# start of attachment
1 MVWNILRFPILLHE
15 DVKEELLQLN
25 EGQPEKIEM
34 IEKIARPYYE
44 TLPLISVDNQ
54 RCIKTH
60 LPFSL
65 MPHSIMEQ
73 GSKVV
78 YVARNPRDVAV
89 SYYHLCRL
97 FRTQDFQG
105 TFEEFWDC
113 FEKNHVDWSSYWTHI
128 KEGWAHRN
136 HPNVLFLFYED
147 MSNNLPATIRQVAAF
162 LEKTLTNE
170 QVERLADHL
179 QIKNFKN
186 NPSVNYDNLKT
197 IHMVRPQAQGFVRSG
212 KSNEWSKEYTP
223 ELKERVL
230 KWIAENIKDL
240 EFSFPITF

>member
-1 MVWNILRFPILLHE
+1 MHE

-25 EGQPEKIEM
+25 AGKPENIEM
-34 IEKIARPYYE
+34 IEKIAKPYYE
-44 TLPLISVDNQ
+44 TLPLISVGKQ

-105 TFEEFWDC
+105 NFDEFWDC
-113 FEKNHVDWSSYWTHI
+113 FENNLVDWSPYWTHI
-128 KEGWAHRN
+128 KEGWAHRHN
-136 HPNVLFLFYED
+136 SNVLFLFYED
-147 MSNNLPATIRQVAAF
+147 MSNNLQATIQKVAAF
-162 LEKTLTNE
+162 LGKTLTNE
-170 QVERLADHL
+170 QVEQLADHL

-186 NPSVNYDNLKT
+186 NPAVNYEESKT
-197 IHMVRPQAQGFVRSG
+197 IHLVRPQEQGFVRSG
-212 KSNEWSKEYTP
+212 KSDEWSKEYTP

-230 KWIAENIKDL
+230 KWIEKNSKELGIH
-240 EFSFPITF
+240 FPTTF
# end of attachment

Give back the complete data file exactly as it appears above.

1 MVWNILRFPILLHE
15 DVKEELLQLN
25 EGQPEKIEM
34 IEKIARPYYE
44 TLPLISVDNQ
54 RCIKTH
60 LPFSL
65 MPHSIMEQ
73 GSKVV
78 YVARNPRDVAV
89 SYYHLCRL
97 FRTQDFQG
105 TFEEFWDC
113 FEKNHVDWSSYWTHI
128 KEGWAHRN
136 HPNVLFLFYED
147 MSNNLPATIRQVAAF
162 LEKTLTNE
170 QVERLADHL
179 QIKNFKN
186 NPSVNYDNLKT
197 IHMVRPQAQGFVRSG
212 KSNEWSKEYTP
223 ELKERVL
230 KWIAENIKDL
240 EFSFPITF

>member
-1 MVWNILRFPILLHE
+1 MHE

-25 EGQPEKIEM
+25 AGKPENIEM
-34 IEKIARPYYE
+34 IEKIAKPYYE
-44 TLPLISVDNQ
+44 TLPLISVGKQ

-105 TFEEFWDC
+105 NFDEFWDC
-113 FEKNHVDWSSYWTHI
+113 FENNLVDWSPYWTHI
-128 KEGWAHRN
+128 KEGWAHRHN
-136 HPNVLFLFYED
+136 SNVLFLFYED
-147 MSNNLPATIRQVAAF
+147 MSNNLQATIQKVAAF
-162 LEKTLTNE
+162 LGKTLTNE
-170 QVERLADHL
+170 QVEQLADHL

-186 NPSVNYDNLKT
+186 NPAVNYEESKT
-197 IHMVRPQAQGFVRSG
+197 IHLVRPQEQGFVRSG
-212 KSNEWSKEYTP
+212 KSDEWSKEYTP

-230 KWIAENIKDL
+230 KWIEKNSKELGIH
-240 EFSFPITF
+240 FPTTF